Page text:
A month ago, we woke up in Beijing. We tried to make conversation and think about other things on the long flight. We checked into our hotel room and laughed and cried over the crib in the room. It didn't seem possible. We packed our diaper bag and got on a bus, knowing that we would be returning with a baby in our arms. We celebrated and took pictures as we watched three new families being formed. We wept and worried when we heard three babies, ours included, had not arrived. We waited and waited and wondered and stewed. We bought diapers and formula. We had a dark, seething dinner and feared that something had gone wrong. We watched the news on TV and tried to focus on disaster in the world as a distraction. We passed through the longest six hours in history. We went to another room and our baby was placed in our arms. We recognized her the moment we saw her. It was the most natural moment in the world and we knew we would never let her go.

We carried a quiet baby to our room. She cried a little as we struggled to take off that tiny dress. We felt like idiots for not being able to undress our baby without making her cry. We thought about cutting it off, or perhaps just leaving her in it until the morning in order to spare her the trauma caused by our ineptitude. Finally, we undressed her and redressed her in striped pajamas with a duck on the pocket. Her feet were too long and her toes got scrunched up. She was very quiet. We waited for her to make a sound. We gave her a stuffed bunny, which she rejected. We didn't know yet that she'd have been happier with a terry cloth washcloth. She fell asleep on her baba's chest. It was 10:00. We laid in bed and smiled. We didn't sleep all night and stayed busy checking every few minutes to make sure she was still okay. When she cried at five in the morning, I said it was the most beautiful sound I'd ever heard.

Today we've been with Naomi for one month. She says "uh-oh" all day long, sometimes even in the right context. She practices walking and groves to her favorite music, a Swahili children's song. She eats bananas and oatmeal and beans and carrots and yogurt and everything we give her. She has two new teeth and bites my finger all the time to show me. She is shy of strangers, but warms up and reveals herself as an entertainer. She shows us new things she discovers, her eyes alive with excitement. She loves people who wear glasses. She sings baby songs and babbles all of the time. She naps like a cat, awakening at the tiniest sound, afraid to miss out on anything.

A month ago, Naomi woke surrounded by the sounds of China. The subtle tones of the language filled her ears. The people she saw had faces that looked more like hers. Now she is in Minnesota, a land of Scandanavian giants. We speak English almost all of the time with her, reading the occasional book in Czech, Portuguese or Mandarin. There are things she has lost even as she has gained her new family.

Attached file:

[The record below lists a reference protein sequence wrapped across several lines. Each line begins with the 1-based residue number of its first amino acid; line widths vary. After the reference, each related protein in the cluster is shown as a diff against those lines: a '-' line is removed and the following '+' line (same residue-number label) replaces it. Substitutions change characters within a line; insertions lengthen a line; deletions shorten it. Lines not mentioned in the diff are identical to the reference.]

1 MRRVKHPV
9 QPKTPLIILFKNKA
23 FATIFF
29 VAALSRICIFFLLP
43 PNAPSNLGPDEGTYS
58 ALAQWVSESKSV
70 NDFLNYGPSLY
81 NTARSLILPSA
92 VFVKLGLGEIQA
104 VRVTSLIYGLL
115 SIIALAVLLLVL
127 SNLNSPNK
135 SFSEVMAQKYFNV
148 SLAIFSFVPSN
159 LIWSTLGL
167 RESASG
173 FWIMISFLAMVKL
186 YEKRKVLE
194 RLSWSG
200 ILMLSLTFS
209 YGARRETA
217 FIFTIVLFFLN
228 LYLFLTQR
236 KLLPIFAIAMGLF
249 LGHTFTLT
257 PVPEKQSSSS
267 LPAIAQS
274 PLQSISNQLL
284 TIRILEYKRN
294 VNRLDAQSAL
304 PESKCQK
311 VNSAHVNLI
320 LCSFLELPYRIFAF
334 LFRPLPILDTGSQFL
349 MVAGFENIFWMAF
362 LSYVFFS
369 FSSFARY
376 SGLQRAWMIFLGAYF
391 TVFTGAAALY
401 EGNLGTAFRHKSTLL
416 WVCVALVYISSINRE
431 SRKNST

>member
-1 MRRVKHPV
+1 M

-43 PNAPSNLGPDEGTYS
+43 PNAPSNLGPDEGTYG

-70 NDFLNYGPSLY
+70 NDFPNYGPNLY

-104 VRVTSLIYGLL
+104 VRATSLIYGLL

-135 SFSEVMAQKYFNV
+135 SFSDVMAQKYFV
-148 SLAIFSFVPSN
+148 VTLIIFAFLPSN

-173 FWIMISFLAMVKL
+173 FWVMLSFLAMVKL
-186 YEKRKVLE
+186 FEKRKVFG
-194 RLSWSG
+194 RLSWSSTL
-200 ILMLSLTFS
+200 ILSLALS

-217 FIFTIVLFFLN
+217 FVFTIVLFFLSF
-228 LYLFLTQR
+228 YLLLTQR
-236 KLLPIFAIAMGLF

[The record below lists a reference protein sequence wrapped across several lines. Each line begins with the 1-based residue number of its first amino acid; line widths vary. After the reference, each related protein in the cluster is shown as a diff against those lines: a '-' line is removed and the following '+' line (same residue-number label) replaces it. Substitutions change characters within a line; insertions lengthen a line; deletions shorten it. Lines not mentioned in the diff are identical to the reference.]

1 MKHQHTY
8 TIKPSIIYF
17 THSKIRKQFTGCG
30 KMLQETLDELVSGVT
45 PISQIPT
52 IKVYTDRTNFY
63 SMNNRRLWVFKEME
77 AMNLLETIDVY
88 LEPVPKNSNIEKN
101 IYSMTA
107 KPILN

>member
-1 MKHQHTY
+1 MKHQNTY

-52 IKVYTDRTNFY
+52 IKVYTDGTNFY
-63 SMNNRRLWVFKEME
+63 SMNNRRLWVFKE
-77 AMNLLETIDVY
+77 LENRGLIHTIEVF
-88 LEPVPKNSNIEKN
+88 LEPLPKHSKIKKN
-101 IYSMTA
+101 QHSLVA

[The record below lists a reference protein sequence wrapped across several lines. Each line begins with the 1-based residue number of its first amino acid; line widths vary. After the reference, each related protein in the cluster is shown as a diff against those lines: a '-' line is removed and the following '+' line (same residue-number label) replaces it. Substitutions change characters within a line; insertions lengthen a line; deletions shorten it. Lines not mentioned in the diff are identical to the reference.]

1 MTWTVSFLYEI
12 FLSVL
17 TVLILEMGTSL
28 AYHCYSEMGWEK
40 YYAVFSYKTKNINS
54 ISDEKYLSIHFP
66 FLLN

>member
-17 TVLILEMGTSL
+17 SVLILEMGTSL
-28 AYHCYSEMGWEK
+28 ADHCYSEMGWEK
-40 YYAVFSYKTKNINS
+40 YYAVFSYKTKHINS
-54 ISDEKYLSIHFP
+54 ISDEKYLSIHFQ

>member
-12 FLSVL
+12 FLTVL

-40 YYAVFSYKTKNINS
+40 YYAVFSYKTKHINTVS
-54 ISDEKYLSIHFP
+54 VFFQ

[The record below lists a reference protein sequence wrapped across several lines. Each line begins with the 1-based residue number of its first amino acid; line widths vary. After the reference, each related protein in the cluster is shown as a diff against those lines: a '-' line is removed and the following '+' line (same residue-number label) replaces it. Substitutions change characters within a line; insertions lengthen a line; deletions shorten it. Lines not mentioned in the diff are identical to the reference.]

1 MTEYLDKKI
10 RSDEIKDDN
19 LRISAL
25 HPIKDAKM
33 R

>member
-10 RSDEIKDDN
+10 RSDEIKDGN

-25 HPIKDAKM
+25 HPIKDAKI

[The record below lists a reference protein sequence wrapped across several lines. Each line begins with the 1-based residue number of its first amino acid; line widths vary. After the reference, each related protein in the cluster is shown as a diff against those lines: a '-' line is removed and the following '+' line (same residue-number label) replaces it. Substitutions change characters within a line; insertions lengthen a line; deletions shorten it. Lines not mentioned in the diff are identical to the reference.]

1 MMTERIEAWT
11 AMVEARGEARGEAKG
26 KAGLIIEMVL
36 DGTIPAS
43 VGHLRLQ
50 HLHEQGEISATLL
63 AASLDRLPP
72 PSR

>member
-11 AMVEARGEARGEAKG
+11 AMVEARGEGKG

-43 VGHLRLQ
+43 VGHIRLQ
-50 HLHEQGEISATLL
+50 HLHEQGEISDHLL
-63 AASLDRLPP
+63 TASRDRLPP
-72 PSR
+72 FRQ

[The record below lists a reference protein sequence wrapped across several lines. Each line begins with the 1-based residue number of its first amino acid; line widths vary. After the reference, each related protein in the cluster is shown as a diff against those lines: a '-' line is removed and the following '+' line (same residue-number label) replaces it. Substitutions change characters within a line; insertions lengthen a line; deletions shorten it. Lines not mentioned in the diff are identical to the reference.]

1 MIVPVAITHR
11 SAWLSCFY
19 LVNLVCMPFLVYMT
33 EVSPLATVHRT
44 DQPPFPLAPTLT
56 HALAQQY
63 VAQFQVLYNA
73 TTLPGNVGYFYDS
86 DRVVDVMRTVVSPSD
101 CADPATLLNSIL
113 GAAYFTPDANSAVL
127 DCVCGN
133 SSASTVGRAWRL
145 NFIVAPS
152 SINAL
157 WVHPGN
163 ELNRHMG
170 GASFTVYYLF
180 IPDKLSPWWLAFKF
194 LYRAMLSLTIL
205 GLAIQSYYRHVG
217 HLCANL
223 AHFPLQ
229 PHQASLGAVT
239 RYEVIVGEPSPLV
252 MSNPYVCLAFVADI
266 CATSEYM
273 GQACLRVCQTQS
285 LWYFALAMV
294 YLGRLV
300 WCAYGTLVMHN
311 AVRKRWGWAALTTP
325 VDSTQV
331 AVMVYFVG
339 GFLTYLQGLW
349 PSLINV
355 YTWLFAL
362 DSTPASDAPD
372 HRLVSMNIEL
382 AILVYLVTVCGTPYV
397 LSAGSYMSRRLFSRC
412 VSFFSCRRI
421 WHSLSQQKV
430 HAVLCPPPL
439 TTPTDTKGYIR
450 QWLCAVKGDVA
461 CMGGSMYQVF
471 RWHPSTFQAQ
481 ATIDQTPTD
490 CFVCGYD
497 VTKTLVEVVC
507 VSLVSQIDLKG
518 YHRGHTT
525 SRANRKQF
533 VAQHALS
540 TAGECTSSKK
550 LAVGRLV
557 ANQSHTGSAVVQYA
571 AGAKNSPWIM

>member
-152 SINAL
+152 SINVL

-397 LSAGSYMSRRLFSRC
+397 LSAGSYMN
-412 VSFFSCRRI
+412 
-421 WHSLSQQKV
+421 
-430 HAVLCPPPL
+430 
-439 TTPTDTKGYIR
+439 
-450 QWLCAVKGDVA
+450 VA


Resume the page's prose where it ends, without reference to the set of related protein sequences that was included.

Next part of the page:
Back to Adoption Stories


American RadioWorks |
(Photos: Franklin D. Roosevelt Presidential Library)

The First Family of Radio

When Franklin D. Roosevelt was elected president in 1932, he and first lady Eleanor Roosevelt both used the new medium of radio to reach into American homes like never before. They rallied the nation to combat the Great Depression and fight fascism. The Roosevelts forged an uncommonly personal relationship with the people. This documentary explores how FDR and ER's use of radio revolutionized the way Americans relate to the White House and its occupants.

Recent Posts

  • 12.16.14

    Rising prices on the poorest

    In January 2014 nearly a hundred college presidents gathered at the White House for a summit on the rising cost of college. But data show that those same institutions have been raising their prices fastest for the poorest students than for wealthier ones. This week on the podcast, we talk to a reporter who has been following the rising college cost burden on poor families.
  • 12.08.14

    How Much Will College Cost My Family?

    In 2011 the federal government required colleges and universities to publish “net price calculators” on their web sites. These tools are supposed to help families figure out which colleges they can afford. The calculators take into account family income, number of kids in college, state of residency, and other factors. But they’re often hard to use and time-consuming. Our guest this week has made this process simpler and more accessible.
  • 12.01.14

    Bridging the “Middle Skills” Gap

    There’s a paradox in today’s job market: even though there are millions of people looking for work, employers say they can’t find enough qualified workers. That’s due to an abundance of what economists call “middle skills” jobs – jobs that require specialized training beyond high school, but not a four-year college degree.
  • 12.01.14

    Commentary: Turning the tables on the vocational ed debate

    I’m not arguing that all education should be about acquiring job skills ... I’m saying that good vocational high schools have figured out how to bring college prep into their curriculum. And it’s time that traditional academic high schools brought more vocational education into theirs.